Transparency International: Corruption Perception Index 2019

Since its inception in 1995, the Corruption Perceptions Index (hereinafter CPI), Transparency International’s flagship research product, has become the leading global indicator of public sector corruption. The index offers an annual snapshot of the relative degree of corruption by ranking countries and territories from all over the globe. The 2019 CPI draws on 13 surveys and expert assessments to measure public sector corruption in 180 countries and territories, giving each a score from zero (highly corrupt) to 100 (very clean).

The CPI 2019 reveals a staggering number of countries that show little to no improvement in tackling corruption. Furthermore, CPI analysis suggests that reducing big money in politics and promoting inclusive political decision-making are essential to curb corruption. Current state of corruption in many countries invites a need for greater political integrity. In order to efficiently suppress and combat corruption, governments must strengthen checks and balances, limit the influence of big money in politics and ensure broad input in political decision making.

Moreover, according to CPI, most of RAI member states have a higher corruption score than the previous year. Albania, Bosnia and Herzegovina, Croatia, Serbia, Montenegro, North Macedonia, Romania and Moldova had a higher, or same, corruption score than the previous year. However, according to the CPI analysis, Bulgaria improved its corruption score by one point.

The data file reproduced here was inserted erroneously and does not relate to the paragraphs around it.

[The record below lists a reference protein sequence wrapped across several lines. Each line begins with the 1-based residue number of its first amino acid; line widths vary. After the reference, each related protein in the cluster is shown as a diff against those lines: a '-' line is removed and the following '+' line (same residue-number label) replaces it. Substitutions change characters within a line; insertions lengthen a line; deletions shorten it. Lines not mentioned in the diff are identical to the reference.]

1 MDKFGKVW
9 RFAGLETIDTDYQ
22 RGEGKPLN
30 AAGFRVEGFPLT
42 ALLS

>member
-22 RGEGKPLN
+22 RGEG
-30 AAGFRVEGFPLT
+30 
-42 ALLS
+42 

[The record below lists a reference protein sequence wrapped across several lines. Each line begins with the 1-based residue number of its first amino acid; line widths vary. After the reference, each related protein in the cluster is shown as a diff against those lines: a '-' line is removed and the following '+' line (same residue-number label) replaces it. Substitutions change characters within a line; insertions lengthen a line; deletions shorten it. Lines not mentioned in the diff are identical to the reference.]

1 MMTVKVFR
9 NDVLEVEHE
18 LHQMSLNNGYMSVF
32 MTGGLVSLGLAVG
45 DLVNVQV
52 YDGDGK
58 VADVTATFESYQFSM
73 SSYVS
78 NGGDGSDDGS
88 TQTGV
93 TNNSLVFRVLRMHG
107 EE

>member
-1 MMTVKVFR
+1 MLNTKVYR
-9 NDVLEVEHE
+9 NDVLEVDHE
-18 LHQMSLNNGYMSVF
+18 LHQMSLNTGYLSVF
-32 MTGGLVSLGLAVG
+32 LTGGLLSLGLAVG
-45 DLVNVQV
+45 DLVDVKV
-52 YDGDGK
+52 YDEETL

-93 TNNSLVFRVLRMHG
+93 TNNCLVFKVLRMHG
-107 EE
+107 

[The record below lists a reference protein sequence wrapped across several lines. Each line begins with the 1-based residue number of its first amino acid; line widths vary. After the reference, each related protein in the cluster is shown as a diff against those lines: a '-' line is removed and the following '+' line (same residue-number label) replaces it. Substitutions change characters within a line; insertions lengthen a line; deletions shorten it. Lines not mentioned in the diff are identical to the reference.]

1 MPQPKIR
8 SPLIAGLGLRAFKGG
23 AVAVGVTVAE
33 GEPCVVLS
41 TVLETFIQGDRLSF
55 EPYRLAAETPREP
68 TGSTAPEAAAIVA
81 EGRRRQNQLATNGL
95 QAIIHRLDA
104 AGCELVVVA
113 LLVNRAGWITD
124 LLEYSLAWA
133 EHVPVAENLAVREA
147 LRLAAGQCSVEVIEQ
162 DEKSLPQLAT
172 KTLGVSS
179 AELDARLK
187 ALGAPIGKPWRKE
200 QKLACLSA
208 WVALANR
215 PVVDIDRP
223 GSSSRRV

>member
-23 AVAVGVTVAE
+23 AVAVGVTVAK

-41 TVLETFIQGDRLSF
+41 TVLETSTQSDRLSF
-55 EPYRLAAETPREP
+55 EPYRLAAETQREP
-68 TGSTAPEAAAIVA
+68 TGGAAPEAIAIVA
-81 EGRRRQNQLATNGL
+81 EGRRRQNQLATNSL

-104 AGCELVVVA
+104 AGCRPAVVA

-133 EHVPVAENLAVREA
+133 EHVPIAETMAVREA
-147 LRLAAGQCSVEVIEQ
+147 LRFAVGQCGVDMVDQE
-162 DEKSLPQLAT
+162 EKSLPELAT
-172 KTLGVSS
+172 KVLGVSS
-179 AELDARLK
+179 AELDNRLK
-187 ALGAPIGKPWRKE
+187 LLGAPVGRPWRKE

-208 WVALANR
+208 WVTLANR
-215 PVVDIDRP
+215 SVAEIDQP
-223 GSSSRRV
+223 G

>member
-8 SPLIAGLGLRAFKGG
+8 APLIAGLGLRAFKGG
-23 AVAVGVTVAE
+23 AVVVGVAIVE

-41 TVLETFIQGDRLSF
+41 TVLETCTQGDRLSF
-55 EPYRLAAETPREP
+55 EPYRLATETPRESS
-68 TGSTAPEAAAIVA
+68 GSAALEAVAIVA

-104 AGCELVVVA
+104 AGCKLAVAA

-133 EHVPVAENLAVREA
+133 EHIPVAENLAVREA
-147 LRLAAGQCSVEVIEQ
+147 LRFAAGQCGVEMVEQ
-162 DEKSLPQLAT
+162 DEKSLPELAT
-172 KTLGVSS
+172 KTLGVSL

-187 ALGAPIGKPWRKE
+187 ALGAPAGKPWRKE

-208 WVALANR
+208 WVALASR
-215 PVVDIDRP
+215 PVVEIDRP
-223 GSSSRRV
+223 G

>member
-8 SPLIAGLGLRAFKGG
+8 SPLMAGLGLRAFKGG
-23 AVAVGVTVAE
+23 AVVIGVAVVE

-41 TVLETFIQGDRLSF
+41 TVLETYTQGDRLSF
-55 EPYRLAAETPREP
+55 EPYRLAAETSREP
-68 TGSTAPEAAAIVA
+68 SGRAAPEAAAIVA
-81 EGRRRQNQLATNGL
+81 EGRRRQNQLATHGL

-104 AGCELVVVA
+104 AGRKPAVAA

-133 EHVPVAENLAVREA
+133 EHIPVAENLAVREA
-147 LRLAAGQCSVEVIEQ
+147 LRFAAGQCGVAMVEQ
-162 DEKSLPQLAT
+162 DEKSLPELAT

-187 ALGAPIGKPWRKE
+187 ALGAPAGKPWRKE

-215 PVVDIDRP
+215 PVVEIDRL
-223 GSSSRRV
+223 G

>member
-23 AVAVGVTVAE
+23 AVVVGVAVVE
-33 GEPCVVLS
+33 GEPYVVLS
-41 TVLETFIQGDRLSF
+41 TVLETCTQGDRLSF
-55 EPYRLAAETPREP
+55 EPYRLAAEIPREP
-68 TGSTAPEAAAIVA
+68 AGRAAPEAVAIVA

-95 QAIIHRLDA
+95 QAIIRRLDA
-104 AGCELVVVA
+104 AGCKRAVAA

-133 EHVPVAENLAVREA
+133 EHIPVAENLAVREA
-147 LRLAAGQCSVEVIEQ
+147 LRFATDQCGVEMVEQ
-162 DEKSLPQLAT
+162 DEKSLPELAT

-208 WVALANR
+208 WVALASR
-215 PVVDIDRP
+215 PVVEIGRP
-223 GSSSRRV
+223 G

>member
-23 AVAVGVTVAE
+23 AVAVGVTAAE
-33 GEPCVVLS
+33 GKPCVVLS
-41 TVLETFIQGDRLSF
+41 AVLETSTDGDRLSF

To conclude, Transparency International recommends these actions to be taken in order to curb corruption: managing the conflict of interest, controlling political financing, strengthening electoral integrity, regulating lobbying activities, tackling preferential treatment, empowering citizens and reinforcing checks and balances.

The text was retrieved from Corruption Perception Index 2019 report.

DISCLAIMER: All views, opinions and accounts included in the RAI News Section are those of the authors; their inclusion does not imply official endorsement or acceptance by RAI. The News Section reflects the selection of topics of informative value to the organization and its stakeholders. Its content is taken from press/media sources and does not in any way reflect official RAI Secretariat policy. RAI Secretariat is not responsible for possible inaccuracies in media reports.